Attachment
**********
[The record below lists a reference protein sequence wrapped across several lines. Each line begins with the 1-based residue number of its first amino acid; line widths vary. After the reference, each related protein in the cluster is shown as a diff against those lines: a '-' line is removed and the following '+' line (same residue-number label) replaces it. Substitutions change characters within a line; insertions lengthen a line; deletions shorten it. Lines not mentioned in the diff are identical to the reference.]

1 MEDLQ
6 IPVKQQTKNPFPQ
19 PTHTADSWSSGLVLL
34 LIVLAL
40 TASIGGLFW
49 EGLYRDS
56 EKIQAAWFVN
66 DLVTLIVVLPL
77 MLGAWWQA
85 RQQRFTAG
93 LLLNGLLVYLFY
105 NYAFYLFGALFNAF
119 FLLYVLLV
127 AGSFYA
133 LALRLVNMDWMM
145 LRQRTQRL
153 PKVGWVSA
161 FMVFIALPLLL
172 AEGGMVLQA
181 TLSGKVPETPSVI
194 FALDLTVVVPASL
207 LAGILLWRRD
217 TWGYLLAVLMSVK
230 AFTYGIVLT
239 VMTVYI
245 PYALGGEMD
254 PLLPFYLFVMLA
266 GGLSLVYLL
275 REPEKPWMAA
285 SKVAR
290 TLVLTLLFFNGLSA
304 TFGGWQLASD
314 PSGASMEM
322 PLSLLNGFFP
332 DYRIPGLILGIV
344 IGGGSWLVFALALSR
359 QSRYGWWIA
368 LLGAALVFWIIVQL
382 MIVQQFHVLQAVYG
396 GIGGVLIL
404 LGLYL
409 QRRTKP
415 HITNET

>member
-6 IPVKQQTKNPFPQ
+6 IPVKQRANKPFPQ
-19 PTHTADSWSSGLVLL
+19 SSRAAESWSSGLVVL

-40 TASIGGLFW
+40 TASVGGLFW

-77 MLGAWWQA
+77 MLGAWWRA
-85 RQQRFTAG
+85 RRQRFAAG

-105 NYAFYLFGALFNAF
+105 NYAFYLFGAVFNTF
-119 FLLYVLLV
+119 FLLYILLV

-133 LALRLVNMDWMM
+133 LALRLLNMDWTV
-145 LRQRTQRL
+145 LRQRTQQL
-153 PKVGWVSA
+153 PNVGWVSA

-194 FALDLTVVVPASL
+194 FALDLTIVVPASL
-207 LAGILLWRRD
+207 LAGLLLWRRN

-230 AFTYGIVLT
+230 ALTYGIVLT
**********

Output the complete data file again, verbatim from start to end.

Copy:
[The record below lists a reference protein sequence wrapped across several lines. Each line begins with the 1-based residue number of its first amino acid; line widths vary. After the reference, each related protein in the cluster is shown as a diff against those lines: a '-' line is removed and the following '+' line (same residue-number label) replaces it. Substitutions change characters within a line; insertions lengthen a line; deletions shorten it. Lines not mentioned in the diff are identical to the reference.]

1 MEDLQ
6 IPVKQQTKNPFPQ
19 PTHTADSWSSGLVLL
34 LIVLAL
40 TASIGGLFW
49 EGLYRDS
56 EKIQAAWFVN
66 DLVTLIVVLPL
77 MLGAWWQA
85 RQQRFTAG
93 LLLNGLLVYLFY
105 NYAFYLFGALFNAF
119 FLLYVLLV
127 AGSFYA
133 LALRLVNMDWMM
145 LRQRTQRL
153 PKVGWVSA
161 FMVFIALPLLL
172 AEGGMVLQA
181 TLSGKVPETPSVI
194 FALDLTVVVPASL
207 LAGILLWRRD
217 TWGYLLAVLMSVK
230 AFTYGIVLT
239 VMTVYI
245 PYALGGEMD
254 PLLPFYLFVMLA
266 GGLSLVYLL
275 REPEKPWMAA
285 SKVAR
290 TLVLTLLFFNGLSA
304 TFGGWQLASD
314 PSGASMEM
322 PLSLLNGFFP
332 DYRIPGLILGIV
344 IGGGSWLVFALALSR
359 QSRYGWWIA
368 LLGAALVFWIIVQL
382 MIVQQFHVLQAVYG
396 GIGGVLIL
404 LGLYL
409 QRRTKP
415 HITNET

>member
-6 IPVKQQTKNPFPQ
+6 IPVKQRANKPFPQ
-19 PTHTADSWSSGLVLL
+19 SSRAAESWSSGLVVL

-40 TASIGGLFW
+40 TASVGGLFW

-77 MLGAWWQA
+77 MLGAWWRA
-85 RQQRFTAG
+85 RRQRFAAG

-105 NYAFYLFGALFNAF
+105 NYAFYLFGAVFNTF
-119 FLLYVLLV
+119 FLLYILLV

-133 LALRLVNMDWMM
+133 LALRLLNMDWTV
-145 LRQRTQRL
+145 LRQRTQQL
-153 PKVGWVSA
+153 PNVGWVSA

-194 FALDLTVVVPASL
+194 FALDLTIVVPASL
-207 LAGILLWRRD
+207 LAGLLLWRRN

-230 AFTYGIVLT
+230 ALTYGIVLT